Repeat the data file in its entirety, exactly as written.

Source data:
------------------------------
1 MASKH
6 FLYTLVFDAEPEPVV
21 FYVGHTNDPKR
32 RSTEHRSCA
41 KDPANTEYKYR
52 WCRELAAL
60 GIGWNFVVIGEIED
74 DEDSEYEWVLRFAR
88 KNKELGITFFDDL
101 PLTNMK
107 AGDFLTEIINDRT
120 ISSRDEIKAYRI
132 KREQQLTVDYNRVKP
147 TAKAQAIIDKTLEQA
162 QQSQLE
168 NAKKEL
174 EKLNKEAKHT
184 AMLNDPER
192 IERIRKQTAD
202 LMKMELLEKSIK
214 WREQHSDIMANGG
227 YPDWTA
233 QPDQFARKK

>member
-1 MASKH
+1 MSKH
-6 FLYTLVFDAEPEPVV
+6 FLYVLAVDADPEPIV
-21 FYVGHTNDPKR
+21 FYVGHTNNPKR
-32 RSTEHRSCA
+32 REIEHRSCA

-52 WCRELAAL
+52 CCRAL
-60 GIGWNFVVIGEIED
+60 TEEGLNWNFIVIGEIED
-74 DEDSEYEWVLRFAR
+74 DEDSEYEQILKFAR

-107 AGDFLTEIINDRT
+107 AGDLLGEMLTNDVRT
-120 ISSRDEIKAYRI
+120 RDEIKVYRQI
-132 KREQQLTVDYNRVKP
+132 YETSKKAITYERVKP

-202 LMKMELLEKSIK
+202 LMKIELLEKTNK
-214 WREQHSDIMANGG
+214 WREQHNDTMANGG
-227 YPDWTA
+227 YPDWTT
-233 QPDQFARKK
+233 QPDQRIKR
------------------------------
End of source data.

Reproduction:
1 MASKH
6 FLYTLVFDAEPEPVV
21 FYVGHTNDPKR
32 RSTEHRSCA
41 KDPANTEYKYR
52 WCRELAAL
60 GIGWNFVVIGEIED
74 DEDSEYEWVLRFAR
88 KNKELGITFFDDL
101 PLTNMK
107 AGDFLTEIINDRT
120 ISSRDEIKAYRI
132 KREQQLTVDYNRVKP
147 TAKAQAIIDKTLEQA
162 QQSQLE
168 NAKKEL
174 EKLNKEAKHT
184 AMLNDPER
192 IERIRKQTAD
202 LMKMELLEKSIK
214 WREQHSDIMANGG
227 YPDWTA
233 QPDQFARKK

>member
-1 MASKH
+1 MSKH
-6 FLYTLVFDAEPEPVV
+6 FLYVLAVDADPEPIV
-21 FYVGHTNDPKR
+21 FYVGHTNNPKR
-32 RSTEHRSCA
+32 REIEHRSCA

-52 WCRELAAL
+52 CCRAL
-60 GIGWNFVVIGEIED
+60 TEEGLNWNFIVIGEIED
-74 DEDSEYEWVLRFAR
+74 DEDSEYEQILKFAR

-107 AGDFLTEIINDRT
+107 AGDLLGEMLTNDVRT
-120 ISSRDEIKAYRI
+120 RDEIKVYRQI
-132 KREQQLTVDYNRVKP
+132 YETSKKAITYERVKP

-202 LMKMELLEKSIK
+202 LMKIELLEKTNK
-214 WREQHSDIMANGG
+214 WREQHNDTMANGG
-227 YPDWTA
+227 YPDWTT
-233 QPDQFARKK
+233 QPDQRIKR